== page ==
Ericsson and Nokia go opposite ways on open RAN
Religious divides can have lasting effects. The Great Schism of 1054 broke the Christian church in two, creating the Catholic and Orthodox denominations that still exist today. In the world of the radio access network (RAN), Sweden's Ericsson and Finland's Nokia are usually found worshipping at the same altar, regularly meeting up in the temple of the 3GPP to coordinate rites. But on one point of observance – the silicon used in new virtual and open RAN technology – they seem poles apart. Arcane as it might seem to the layperson, the schism could determine their fortunes.
Most networks today rely on application-specific integrated circuits to process signals (baseband or Layer 1, in industry lingo). As the name implies, these are customized chips with tightly integrated hardware and software features. But telecom operators are pushing for networks to be more open and virtualized. This would allow them to separate the software from the hardware and run it on the same general-purpose processors (GPPs) used for other network functions and IT resources.
The problem is that GPPs cope poorly with the computationally intensive needs of Layer 1. To address that, equipment vendors have proposed the use of hardware accelerators, additional silicon to relieve the central processing unit of its RAN burden. Where Ericsson and Nokia diverge is on the nature of these accelerators.
Two broad choices have emerged: lookaside (also called a selected function HW accelerator) and inline (also known as a full L1 accelerator). Lookaside offloads only select Layer 1 functions to the accelerator for processing, and processed data is returned to the CPU before it continues its journey to the network core. Unsurprisingly, given its heavy reliance on the CPU, lookaside is backed by Intel, the world's largest provider of GPPs.
With inline, by contrast, the CPU is barely needed for Layer 1 at all. Instead, functions are transferred to the accelerator, minimizing the need for an expensive CPU in the distributed unit, the physical part of the RAN where most Layer 1 processing takes place. Just as Intel backs lookaside, so inline is championed by a group of Intel's competitors whose silicon designs use the blueprints of UK-based Arm. They include Marvell Technology, Nvidia and Qualcomm.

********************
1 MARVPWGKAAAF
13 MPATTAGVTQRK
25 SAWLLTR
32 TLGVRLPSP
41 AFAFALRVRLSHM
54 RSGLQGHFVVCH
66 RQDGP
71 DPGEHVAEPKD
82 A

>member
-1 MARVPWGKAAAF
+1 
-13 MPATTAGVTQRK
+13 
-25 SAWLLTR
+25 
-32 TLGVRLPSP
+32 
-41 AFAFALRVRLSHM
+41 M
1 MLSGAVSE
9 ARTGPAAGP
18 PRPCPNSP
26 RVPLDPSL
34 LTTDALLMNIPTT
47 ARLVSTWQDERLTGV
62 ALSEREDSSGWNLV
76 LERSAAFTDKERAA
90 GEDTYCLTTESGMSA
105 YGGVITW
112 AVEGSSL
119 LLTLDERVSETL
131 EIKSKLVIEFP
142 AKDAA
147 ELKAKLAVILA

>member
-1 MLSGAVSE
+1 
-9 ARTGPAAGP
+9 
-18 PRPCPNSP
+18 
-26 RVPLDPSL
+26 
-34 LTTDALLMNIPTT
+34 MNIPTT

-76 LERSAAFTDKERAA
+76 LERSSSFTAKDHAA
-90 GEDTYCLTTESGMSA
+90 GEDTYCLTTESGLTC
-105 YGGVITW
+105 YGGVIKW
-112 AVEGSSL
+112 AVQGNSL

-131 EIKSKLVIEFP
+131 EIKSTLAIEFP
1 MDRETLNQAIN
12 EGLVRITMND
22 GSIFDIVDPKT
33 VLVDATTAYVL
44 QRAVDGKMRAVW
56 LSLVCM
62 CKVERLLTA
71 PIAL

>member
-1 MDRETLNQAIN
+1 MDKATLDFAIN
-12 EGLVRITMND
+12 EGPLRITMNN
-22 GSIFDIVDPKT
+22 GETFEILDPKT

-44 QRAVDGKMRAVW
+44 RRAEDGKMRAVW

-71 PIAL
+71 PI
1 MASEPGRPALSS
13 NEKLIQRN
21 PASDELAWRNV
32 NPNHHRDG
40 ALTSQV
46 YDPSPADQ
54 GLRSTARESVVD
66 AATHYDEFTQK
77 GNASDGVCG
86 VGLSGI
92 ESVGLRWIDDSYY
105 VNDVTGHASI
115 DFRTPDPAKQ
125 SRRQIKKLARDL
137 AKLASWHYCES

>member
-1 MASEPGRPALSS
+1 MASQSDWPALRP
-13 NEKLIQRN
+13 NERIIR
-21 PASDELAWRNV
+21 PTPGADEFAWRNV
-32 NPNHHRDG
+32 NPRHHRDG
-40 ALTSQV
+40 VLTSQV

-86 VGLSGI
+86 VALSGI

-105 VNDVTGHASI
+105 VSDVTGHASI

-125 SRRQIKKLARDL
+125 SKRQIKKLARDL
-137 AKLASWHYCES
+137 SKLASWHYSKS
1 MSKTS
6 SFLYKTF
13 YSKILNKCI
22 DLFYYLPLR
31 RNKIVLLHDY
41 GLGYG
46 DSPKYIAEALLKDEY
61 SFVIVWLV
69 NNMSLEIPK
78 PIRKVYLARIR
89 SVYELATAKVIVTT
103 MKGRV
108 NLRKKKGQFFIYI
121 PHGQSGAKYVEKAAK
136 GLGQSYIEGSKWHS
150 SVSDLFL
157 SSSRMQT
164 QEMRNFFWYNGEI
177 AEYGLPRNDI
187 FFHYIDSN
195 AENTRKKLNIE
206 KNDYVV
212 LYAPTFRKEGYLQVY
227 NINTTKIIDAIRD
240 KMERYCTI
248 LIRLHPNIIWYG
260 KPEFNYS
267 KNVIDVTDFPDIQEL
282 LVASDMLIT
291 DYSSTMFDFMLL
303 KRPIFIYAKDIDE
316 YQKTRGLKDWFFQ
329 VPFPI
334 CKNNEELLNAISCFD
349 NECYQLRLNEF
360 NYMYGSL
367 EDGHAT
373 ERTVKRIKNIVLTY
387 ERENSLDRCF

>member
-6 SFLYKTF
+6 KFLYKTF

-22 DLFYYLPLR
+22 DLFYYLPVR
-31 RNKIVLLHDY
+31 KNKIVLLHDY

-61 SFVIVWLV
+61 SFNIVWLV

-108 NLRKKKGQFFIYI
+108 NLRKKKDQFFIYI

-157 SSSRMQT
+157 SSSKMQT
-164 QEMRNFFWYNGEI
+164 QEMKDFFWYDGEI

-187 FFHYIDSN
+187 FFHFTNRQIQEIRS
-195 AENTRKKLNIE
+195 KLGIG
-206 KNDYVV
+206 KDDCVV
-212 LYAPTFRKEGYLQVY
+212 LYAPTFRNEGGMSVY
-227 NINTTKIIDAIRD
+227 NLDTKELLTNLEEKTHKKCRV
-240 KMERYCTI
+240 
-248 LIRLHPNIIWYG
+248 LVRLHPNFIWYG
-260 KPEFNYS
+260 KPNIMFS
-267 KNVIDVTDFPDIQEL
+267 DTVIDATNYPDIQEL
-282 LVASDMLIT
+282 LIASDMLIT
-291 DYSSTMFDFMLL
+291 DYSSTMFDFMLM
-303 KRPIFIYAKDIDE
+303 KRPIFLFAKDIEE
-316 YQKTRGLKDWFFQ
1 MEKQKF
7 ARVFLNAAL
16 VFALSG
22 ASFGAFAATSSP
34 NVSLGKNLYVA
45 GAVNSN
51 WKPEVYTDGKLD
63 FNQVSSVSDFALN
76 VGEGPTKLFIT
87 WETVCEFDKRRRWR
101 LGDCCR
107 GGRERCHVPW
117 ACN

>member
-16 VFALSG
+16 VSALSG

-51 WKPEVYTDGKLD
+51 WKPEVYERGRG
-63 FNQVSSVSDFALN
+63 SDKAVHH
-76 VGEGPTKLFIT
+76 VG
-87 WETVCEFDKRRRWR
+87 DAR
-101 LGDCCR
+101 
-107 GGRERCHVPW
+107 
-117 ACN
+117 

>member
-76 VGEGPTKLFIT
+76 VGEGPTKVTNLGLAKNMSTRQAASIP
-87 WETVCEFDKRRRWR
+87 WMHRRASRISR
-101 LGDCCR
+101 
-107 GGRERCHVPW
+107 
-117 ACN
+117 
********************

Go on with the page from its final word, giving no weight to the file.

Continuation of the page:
Nokia came out strongly in favor of inline technology around the time of this year's Mobile World Congress. "We have looked at the different alternatives and concluded that inline delivers better performance than lookaside," said Tommi Uitto, the head of Nokia's mobile networks business group, during an interview with Light Reading in Barcelona.
The reasons were explained in a white paper Nokia published at the time. In his accompanying blog, Uitto pointed out that inline accelerators tend to use the same Arm-based silicon found in traditional RAN technology, prized for its power efficiency. An endorsement of that comes from Geetha Ram, the head of telco compute for HPE, which has already examined the impact of using Arm-based GPPs made by Ampere Computing to run the user plane function (UPF) in the core.
"One of our customers said we need a power plant to run the UPF on today's x86 architecture and can you see what can be done on Arm," Ram told Light Reading. A study she carried out showed Arm technology used on a like-for-like basis would result in power savings of 35% and lower operating costs.
Another big attraction for Nokia is that inline accelerators are supplied on separate network interface cards (NICs or SmartNICs). Provided there is compatibility with PCIe, an industry standard, these can be slotted into servers as and when needed, meaning Layer 1 capacity can be added independently of the CPUs. With lookaside, Nokia complains, this simply isn't possible. Adding capacity means increasing the number of CPUs, it says.
Nixing the SmartNICs